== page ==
TOKYO (Reuters) - Japanese trading house Itochu Corp on Friday posted a record annual profit but forecast a 20% drop in earnings for the 2020/21 financial year as business activity slows and commodity prices slump amid the global coronavirus pandemic.
“We expect the pandemic will have a big impact on our earnings in the April-June quarter, but it will be smaller in July-September,” Itochu Chief Financial Officer Tsuyoshi Hachimura told an online news conference.
“(The) economy is expected to pick up slowly after October but we don’t expect a V-shaped recovery,” he said.
Itochu eked out a 0.2% gain in net profit for the year ended March 31 versus the prior year, making a record 501.3 billion yen ($4.7 billion), helped by higher contributions from machineries, metals and foods. But its profit is expected to drop to 400 billion yen this year.
It turned a solid annual performance among Japan’s top five trading houses, as rivals reported a profit decline or loss, hit by a collapse in oil and other commodity prices amid the COVID-19 crisis.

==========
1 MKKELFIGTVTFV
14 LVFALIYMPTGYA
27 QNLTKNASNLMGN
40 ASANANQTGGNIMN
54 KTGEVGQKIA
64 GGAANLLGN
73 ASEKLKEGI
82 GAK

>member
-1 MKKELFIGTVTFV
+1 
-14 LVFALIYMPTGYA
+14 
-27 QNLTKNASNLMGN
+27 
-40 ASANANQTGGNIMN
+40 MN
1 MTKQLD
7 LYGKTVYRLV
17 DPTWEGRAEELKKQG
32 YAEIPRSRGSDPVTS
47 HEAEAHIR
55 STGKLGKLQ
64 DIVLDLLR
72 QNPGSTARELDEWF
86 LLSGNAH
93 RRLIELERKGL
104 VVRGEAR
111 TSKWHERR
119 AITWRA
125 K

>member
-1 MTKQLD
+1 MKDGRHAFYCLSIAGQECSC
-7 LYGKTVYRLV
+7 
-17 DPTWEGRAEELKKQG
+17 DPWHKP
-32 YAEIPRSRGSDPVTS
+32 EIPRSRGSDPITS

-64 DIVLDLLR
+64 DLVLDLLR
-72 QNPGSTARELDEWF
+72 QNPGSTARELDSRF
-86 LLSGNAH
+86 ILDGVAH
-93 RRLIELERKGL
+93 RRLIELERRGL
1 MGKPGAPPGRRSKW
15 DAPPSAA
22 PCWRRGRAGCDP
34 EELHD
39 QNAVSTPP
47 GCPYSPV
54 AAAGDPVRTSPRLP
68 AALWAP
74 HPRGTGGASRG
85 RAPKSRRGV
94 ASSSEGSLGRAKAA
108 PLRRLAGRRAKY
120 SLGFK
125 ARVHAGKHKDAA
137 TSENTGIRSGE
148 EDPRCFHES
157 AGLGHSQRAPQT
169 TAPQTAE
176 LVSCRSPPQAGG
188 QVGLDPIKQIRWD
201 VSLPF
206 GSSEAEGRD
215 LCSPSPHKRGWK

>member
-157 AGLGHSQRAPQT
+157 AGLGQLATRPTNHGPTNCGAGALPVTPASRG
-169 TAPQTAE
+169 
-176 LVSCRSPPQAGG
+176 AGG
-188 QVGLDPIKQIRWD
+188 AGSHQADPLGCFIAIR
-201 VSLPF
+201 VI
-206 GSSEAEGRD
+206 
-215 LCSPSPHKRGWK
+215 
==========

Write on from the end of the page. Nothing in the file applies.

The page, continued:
“Our strength lies in our well-diversified portfolio, centred around non-resource businesses,” Itochu President Yoshihisa Suzuki said.
By contrast, Marubeni Corp made a record loss of 197.5 billion yen on massive writedowns on its assets in energy, metals and grains, though it predicted a profit of 100 billion yen this year.
Others reported lower profits, with Mitsubishi Corp reporting a 9.4% decline, Sumitomo Corp seeing a 46.5% plunge and Mitsui & Co posting a 5.5% drop.
Mitsubishi and Sumitomo did not provide guidance while Mitsui projected a 54% drop in profit this year.
“Lower prices of oil and copper will reduce our profit by about 100 billion yen this year,” Mitsubishi Chief Financial Officer Kazuyuki Masu said, adding that the sectors such as automobiles, steel products and plant construction will also be affected.
With deepening uncertainty about the longer-term impact on the global economy, most of the trading houses said they would refrain from big or fresh investments.
“We need to take emergency management measures as our business environment has dramatically changed due to the pandemic,” Mitsui Chief Executive Officer Tatsuo Yasunaga said.
“We are reviewing all of our investment plans in energy and resources without any exceptions.”
Reporting by Yuka Obayashi; Editing by Tom Hogue and Emelia Sithole-Matarise
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